The Kaiju Preservation Society
By John Scalzi
When one of the frothiest SF writers going decides to write a self-described “pop song” of a novel that’s only “meant to be light and catchy” it’s hard not to hum along. The Kaiju Preservation Society is nothing more than an amusement park ride, but if you’re looking for that kind of a diversion then grab your popcorn and climb aboard.
The fairground in this case is Jurassic Park. A dimensional doorway has opened between Earth and a parallel Earth where the apex predators are nuclear-powered kaiju (the Japanese name for giant monsters like Godzilla). By a series of coincidences Jamie Gray, a food delivery driver, gets a job at one of the extra-dimensional bases that have been set up on kaiju Earth (specifically in the steamy jungles of a parallel Labrador). This is where things start to go south in the best CGI-blockbuster style when an evil corporation tries to get into the kaiju business.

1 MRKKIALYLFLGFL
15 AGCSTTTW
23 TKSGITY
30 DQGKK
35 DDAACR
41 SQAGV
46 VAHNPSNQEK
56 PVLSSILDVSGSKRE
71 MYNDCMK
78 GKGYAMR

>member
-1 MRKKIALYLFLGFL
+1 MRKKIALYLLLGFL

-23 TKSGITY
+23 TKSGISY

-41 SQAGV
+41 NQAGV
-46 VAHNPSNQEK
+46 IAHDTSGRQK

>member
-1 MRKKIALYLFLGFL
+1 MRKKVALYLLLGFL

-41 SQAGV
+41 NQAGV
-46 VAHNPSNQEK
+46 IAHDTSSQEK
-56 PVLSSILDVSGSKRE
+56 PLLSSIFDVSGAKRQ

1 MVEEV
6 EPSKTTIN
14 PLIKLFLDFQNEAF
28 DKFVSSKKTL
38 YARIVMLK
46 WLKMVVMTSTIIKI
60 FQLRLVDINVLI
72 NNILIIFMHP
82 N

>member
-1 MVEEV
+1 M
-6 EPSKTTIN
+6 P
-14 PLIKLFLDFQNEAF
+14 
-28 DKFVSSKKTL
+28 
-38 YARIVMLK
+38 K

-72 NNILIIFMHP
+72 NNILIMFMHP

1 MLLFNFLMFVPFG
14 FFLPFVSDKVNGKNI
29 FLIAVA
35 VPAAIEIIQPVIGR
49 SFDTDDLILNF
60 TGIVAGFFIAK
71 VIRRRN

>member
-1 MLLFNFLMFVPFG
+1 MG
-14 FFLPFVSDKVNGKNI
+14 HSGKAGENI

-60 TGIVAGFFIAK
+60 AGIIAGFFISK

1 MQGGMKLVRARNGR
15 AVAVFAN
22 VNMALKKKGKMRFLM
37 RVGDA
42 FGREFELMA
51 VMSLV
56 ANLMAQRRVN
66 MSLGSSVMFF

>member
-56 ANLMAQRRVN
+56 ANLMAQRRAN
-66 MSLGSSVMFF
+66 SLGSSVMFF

You’re not meant to take any of this seriously, or worry about the sketchy science. This is the fiction equivalent of ear candy. It’s hard to imagine a book as driven by dialogue, and the back-and-forth never lets up its relentless stream of snappy pop-culture references and fast-paced wisecracks. The big action scenes actually come as time-outs. But it’s all good fun.